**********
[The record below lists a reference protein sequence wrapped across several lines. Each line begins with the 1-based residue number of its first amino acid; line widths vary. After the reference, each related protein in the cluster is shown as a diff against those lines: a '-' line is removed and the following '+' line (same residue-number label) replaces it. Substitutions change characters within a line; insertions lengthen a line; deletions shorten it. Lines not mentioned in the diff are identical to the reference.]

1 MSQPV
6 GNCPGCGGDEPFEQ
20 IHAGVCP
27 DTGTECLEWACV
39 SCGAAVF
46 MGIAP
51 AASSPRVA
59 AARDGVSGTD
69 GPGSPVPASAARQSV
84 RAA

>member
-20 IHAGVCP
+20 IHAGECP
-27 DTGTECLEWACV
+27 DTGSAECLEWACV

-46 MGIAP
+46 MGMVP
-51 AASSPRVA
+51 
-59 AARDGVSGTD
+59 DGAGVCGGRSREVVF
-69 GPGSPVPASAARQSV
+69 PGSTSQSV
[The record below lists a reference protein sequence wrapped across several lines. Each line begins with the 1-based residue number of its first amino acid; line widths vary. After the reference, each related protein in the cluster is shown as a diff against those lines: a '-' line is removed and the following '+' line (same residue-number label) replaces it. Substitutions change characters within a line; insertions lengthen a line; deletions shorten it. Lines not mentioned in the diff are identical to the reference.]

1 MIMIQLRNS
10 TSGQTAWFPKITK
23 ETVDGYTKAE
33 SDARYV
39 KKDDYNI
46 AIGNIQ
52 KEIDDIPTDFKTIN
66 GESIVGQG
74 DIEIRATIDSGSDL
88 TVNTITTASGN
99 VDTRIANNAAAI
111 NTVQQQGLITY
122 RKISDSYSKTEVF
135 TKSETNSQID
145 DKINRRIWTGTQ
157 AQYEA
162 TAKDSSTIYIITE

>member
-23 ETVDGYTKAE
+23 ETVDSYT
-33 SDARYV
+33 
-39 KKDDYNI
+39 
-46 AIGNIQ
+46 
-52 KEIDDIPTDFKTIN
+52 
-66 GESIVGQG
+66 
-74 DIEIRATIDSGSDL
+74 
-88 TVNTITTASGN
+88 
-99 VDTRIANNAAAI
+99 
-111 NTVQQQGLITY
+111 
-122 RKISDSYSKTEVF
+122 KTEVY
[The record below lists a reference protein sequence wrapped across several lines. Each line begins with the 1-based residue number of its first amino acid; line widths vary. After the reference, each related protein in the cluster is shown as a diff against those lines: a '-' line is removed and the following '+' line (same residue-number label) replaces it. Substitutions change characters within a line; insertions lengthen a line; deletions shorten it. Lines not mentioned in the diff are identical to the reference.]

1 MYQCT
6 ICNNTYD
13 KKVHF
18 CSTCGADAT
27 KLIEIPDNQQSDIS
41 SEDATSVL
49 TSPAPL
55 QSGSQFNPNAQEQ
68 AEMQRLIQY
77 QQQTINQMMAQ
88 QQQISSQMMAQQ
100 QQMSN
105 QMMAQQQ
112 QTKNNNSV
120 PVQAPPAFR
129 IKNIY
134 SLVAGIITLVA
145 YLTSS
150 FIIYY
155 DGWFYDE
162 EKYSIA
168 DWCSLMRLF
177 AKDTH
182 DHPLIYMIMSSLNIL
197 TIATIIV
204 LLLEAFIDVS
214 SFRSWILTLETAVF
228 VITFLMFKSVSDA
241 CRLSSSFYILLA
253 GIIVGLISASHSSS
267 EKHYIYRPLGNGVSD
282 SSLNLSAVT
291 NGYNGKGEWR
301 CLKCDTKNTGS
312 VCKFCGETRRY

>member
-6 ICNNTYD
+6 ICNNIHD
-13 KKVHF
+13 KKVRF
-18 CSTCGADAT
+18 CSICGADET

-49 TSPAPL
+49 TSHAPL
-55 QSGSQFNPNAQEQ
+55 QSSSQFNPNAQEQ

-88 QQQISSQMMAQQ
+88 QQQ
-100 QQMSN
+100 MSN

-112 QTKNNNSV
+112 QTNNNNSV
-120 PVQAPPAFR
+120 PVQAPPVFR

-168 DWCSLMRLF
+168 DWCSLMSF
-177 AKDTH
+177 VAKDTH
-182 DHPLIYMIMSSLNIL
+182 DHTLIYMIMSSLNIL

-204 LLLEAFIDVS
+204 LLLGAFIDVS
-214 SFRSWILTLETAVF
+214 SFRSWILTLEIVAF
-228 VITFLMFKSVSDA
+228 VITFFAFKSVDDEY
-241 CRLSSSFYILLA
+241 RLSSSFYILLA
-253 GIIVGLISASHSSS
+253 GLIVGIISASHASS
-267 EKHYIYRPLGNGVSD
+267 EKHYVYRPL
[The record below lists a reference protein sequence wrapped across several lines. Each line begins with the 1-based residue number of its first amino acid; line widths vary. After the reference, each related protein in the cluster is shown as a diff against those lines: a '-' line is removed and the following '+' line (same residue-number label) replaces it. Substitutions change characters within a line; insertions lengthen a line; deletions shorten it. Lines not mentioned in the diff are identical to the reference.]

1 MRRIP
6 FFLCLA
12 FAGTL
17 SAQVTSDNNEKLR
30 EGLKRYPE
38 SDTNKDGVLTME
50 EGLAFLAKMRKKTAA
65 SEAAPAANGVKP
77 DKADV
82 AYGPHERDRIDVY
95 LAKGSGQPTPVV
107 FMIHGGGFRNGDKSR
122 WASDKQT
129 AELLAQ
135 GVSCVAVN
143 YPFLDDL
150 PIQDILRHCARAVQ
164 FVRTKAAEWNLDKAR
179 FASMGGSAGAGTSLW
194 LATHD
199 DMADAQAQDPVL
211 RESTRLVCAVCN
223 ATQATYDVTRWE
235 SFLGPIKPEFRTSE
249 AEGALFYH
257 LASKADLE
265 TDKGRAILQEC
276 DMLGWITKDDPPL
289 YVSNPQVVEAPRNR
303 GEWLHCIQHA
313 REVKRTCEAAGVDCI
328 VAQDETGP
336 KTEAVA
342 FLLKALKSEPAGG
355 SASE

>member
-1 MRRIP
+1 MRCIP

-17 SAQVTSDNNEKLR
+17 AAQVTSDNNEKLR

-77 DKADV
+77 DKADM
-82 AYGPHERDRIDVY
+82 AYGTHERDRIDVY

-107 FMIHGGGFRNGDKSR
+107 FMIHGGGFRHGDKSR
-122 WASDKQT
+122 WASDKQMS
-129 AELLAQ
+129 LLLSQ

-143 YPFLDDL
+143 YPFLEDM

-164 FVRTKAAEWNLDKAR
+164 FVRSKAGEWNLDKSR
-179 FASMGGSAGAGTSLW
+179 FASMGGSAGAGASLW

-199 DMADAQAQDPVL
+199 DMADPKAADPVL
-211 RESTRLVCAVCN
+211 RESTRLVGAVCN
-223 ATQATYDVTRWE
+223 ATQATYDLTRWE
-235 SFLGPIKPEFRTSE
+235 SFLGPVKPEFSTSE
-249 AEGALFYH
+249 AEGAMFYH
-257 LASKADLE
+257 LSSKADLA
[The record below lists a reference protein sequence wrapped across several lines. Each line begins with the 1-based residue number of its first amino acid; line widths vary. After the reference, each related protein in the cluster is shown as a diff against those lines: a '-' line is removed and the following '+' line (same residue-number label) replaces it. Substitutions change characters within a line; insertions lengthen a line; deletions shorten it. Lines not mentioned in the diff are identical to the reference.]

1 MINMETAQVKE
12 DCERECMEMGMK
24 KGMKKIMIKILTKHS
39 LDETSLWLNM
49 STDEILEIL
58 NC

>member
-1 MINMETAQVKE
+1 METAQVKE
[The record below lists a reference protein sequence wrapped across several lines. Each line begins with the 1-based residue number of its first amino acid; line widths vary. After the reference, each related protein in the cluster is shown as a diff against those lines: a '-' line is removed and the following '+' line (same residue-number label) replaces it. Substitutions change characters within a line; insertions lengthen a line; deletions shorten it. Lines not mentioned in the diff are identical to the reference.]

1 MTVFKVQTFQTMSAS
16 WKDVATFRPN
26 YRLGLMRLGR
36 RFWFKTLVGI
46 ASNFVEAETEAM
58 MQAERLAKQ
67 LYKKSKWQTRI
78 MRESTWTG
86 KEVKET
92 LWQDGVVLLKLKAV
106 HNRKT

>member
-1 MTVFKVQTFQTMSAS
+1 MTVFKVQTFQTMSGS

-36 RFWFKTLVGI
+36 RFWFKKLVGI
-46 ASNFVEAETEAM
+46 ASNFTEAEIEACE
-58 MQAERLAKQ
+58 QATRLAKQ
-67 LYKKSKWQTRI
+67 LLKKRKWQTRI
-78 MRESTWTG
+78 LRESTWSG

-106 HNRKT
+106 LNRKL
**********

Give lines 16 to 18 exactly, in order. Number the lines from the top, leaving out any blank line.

+27 DTGSAECLEWACV

-46 MGIAP
+46 MGMVP